If you're interested, I've got a blog, The Office Diet, all about healthy eating and fitness for busy desk-based workers.
|03-04-2008, 11:19 PM||#9 (permalink)|
Join Date: Oct 2007
Location: Raleigh, NC
You are just like the rest of us schlubs. Eight hour workday. Welcome to the club.
Only, I'm on my feet for all eight hours. Not sitting.
|03-08-2008, 09:34 AM||#12 (permalink)|
Join Date: Dec 2007
Location: Netherlands, Amsterdam
Why didn't you ask 'How do I go without food and fluids for the rest of my life and stay healthy?'.
Working 16 hours a day, 7 days a week is ridicilous and can never be sustained for long periods of time.
|03-08-2008, 12:41 PM||#13 (permalink)|
Join Date: Nov 2006
I have a pretty good solution to your problem. Work on the computer standing up. Set the computer on something that will be level with your chest. You'll burn thousands of more calories in a week just by standing up and you won't have to remind yourself to exericize. It will also be a lot healthier for your back.
|03-08-2008, 01:20 PM||#14 (permalink)|
Join Date: Mar 2008
Location: Boulder, CO
Balance - it's all about finding balance. On days when I know I'll be at my desk a LONG time, I actually set my watch alarm for 15 minute intervals. It's enough to shake me out of my stupor (or prevent stupor altogether) and just stand up and stretch. I'm also a marathoner, and constantly battling how my desk-job is shortening my hamstrings, calves, and hip-flexors. Since chronic dehydration is also an issue for me, that 15-minute alarm reminds me to take a drink too. I purposefully don't bring a water bottle with me to work anymore. There's an ice-cold water fountain 10 feet from my office door. So a quick walk to the fountain to get a slurp doesn't cause unrecoverable interruptions in my taskiness at my desk.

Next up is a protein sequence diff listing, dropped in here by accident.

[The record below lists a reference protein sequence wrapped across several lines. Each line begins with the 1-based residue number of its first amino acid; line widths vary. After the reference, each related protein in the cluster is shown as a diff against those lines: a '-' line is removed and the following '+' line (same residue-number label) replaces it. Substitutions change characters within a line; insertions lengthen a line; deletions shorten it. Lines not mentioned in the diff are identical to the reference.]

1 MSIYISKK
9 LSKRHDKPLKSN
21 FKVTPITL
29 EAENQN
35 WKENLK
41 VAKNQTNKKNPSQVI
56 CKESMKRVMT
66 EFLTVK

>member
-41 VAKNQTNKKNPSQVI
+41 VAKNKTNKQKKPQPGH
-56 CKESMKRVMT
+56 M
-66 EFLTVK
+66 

|03-08-2008, 03:10 PM||#15 (permalink)|
Join Date: Jan 2008
It is indeed all about balance. You need to above all: Eat, Sleep, and Exercise and do them all well.
You should check out my article called Lazy Man's Training
I give a few ideas for getting exercise in even when you are watching t.v. or playing warcraft haha
|03-09-2008, 06:46 AM||#16 (permalink)|
Join Date: Jan 2007
Just don't stand static in a place. Shift weight on one foot, then the other. Prop one leg/knee on the chair you are supposed to sit on....
Also check out this video on youtube by Craig Ballantyne:
YouTube - Shoulder Mobility Exercises
Last edited by Amit_S; 03-09-2008 at 06:49 AM.
|03-10-2008, 11:50 PM||#17 (permalink)|
Join Date: Nov 2006
Try Workrave .
It's a small open source program for Windows and Linux that reminds you to take breaks every now and then. I've been using it for a short while now, and I think it has actually increased my productivity. Taking short breaks often helps me solve problems by stepping away from them (the computer) for a moment.
|03-11-2008, 12:21 AM||#18 (permalink)|
Join Date: Aug 2007
Location: New Zealand
Don't forget to do some eye and neck exercises regularly.
Keeping your head still:
Look up to the right, down to the left, up to the left, down to the right.
Roll eyes in a circle one way and then the other.
Look at your palm for a few seconds.
Look into the distance for a few seconds.
Rub your palms together until they are warm, and then cup them over your closed eyes for a few seconds.
Slowly bend your head to your right shoulder and then slowly to the other side.
Slowly drop your head to your chest and then to your back.
Slowly rotate your head clockwise and then counter clockwise.